You probably already know the factors that increase your chance of having a C-section. If your baby's in the breech position, if you're pregnant with twins or triplets, or if you're overweight or have gestational diabetes, there's more likelihood that you'll go under the knife to deliver your child. But you might not know that the biggest risk "may simply be which hospital a mother walks into to deliver her baby."
That's the alarming revelation Dr. Neel Shah, a professor of obstetrics at Harvard Medical School, made alongside the findings from a Consumer Reports investigation on Cesarean rates in the U.S.
It's been widely reported that C-section deliveries — which make up one-third of all births — have been up a startling 500 percent since 1970, and this report, released today after an extensive review of more than 1,200 hospitals, helps explain why. First, it shows an alarming difference in rates of C-sections. The target — recommended by the Department of Health and Human Resources — is under 24 percent. Although one hospital, in Illinois, recorded an impressive 9 percent rate, the worst one, in Florida, was at 68 percent.
The results also eliminate the excuse that some cities naturally fare better than others: rates varied widely at hospitals within the same community, some from 11 percent to 35 percent.
Consumer Reports's analysis kept its focus on first-time mothers with low-risk deliveries — meaning, the pregnancy is for a single baby who, at the time of delivery, is full-term and properly positioned. What they found was that almost half of C-sections performed are done in situations when babies could be safely delivered vaginally instead.
Why? "Some people say moms are older, there's more diabetes, there's more hypertension, there's more obesity, there's more IVF, there's more twins — but all of that collectively only explains a small amount of the increase over time," Shah said.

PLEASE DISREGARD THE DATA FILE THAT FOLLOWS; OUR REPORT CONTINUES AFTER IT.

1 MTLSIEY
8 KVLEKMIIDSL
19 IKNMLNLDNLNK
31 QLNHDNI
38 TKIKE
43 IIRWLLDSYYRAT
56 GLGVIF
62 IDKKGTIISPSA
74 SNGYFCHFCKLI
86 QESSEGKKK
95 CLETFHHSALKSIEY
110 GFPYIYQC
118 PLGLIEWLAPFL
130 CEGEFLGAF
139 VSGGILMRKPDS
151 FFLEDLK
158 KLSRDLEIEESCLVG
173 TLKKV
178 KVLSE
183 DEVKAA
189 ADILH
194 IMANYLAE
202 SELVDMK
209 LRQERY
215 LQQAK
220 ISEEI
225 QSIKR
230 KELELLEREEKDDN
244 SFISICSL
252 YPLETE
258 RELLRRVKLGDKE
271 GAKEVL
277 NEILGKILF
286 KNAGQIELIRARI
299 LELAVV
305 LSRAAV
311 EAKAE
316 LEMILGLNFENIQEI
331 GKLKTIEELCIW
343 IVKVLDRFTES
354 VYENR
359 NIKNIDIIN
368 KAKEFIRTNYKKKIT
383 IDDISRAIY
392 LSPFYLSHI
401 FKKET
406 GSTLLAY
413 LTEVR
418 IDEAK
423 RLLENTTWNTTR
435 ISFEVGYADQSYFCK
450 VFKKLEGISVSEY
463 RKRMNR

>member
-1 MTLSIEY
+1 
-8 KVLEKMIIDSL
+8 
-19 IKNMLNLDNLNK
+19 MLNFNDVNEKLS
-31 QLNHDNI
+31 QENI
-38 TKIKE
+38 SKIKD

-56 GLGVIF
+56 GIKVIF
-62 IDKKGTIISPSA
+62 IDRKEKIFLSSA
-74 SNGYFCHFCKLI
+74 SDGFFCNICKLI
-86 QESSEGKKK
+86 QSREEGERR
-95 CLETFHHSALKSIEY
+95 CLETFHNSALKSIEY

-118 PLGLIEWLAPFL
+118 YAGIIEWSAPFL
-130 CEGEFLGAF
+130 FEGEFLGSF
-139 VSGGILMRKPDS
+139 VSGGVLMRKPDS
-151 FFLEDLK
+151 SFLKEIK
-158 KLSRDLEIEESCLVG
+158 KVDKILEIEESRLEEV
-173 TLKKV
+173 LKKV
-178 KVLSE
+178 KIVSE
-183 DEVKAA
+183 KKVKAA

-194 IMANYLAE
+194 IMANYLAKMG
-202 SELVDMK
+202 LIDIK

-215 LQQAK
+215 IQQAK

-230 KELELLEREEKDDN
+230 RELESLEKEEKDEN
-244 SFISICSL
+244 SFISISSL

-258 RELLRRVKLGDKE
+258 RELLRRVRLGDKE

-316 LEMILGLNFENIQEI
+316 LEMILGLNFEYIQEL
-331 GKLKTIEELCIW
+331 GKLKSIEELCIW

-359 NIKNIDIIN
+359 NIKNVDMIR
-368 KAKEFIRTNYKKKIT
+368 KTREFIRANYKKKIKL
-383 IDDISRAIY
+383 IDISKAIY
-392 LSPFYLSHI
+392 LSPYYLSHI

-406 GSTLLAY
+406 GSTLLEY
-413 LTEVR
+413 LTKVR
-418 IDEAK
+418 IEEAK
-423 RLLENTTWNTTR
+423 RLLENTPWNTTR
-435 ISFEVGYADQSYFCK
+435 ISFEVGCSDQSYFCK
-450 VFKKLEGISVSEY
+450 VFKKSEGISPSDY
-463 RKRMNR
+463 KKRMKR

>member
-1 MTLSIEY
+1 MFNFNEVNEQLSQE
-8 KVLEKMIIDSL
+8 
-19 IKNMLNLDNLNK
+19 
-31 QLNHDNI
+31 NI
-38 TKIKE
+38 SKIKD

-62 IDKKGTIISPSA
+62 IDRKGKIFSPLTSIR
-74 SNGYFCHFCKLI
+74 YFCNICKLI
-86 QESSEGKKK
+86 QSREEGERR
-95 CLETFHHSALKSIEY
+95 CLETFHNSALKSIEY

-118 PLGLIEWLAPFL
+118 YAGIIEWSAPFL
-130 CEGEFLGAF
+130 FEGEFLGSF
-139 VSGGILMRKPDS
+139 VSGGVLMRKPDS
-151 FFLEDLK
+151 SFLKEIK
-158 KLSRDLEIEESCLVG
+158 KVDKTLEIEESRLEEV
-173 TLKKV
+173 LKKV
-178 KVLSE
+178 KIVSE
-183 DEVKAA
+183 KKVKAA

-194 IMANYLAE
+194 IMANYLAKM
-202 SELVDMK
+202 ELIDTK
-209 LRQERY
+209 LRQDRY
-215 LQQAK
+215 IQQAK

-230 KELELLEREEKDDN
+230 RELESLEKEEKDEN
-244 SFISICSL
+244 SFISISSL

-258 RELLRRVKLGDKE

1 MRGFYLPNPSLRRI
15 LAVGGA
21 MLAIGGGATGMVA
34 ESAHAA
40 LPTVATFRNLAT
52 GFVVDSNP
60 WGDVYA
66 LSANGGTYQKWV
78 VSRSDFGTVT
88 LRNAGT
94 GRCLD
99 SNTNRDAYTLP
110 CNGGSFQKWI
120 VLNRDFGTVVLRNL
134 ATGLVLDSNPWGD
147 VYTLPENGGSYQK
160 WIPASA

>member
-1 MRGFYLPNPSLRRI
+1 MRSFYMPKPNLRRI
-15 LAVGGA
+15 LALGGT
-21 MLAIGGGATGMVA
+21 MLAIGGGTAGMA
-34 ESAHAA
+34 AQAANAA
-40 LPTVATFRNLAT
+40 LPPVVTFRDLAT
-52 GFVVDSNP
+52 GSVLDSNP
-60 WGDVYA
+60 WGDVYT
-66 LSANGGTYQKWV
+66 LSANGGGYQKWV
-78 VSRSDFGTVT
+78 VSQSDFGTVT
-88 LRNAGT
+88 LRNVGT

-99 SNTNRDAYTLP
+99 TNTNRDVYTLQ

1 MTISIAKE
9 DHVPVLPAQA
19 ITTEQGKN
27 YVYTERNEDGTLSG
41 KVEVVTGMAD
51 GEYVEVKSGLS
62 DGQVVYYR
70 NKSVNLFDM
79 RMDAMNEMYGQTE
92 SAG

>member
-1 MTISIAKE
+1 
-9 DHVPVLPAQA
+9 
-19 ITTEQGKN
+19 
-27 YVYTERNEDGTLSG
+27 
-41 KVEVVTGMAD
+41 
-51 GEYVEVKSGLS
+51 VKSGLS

Although the results also disprove the theory that more women are requesting C-sections — such a demographic accounts for less than a single percent — it's most likely to do with the hospital culture toward in-and-out deliveries. Many doctors worry that longer labors lead to complications so intervene when, in fact, a C-section that's not medically indicated is more likely to harm patients.
New guidelines from the American Congress of Obstetrics and Gynecology might help healthcare providers lower these figures, but it won't happen overnight. "Changing that takes time," Dr. Aaron B. Caughey said.
How do you ensure you don't undergo an unnecessary C-section? Here are Consumer Reports's recommendations:
1. Find Out Your Hospital's C-Section Rate
You can start by searching for your hospital in Consumer Reports's public database. Its C-section rate should be below 24 percent. If the data isn't available, ask your doctor. If they won't disclose this information, consider another hospital.
2. Choose Your Provider Carefully
Some practices track individual doctor's C-section rates as well, but if not, ask about their approach to labor and delivery. "Providers should be able to articulate their philosophy about supporting vaginal birth," Caughey said.
3. Don't Let Your Baby's Size Alarm You
One of the most propagated misconceptions about C-sections is that a large baby warrants the procedure. Not so, according to the new ACOG guidelines, which cite that methods used to assess the baby's weight toward the end of pregnancy aren't accurate. "Babies typically have to be 11 pounds or larger to justify a Cesarean," Caughey said.
4. Lower Risks You Can Control
It's true that a hospital isn't the sole culprit: overweight and obese women do have a much higher risk of having a C-section. Do your best to shed excess pounds prior to conception, and recognize that if you are overweight, you should be gaining less during pregnancy than those who aren't. No matter your size, all women should also consider appropriate exercise to stay fit while pregnant.
5. Consider a Midwife or a Doula
Often seen as an alternative approach to childbirth, the benefits of having a midwife — someone who can deliver your child non-surgically — or a doula — a trained birth coach who can provide physical and emotional support throughout labor — are now being recommended. In practice, it's been proven that this type of presence leads to shorter deliveries and fewer C-sections.
6. Don't Rush to Induce
Doctors shouldn't try to induce labor unless there's a solid medical reason — if a woman's water breaks and labor doesn't start on its own or she's a week or more past her due date.
7. Ignore the Clock
The new guidelines also call for allowing more time in each phase of labor and delivery. In general, intervention should be based on how well the baby and mother are doing, not about how many hours have passed.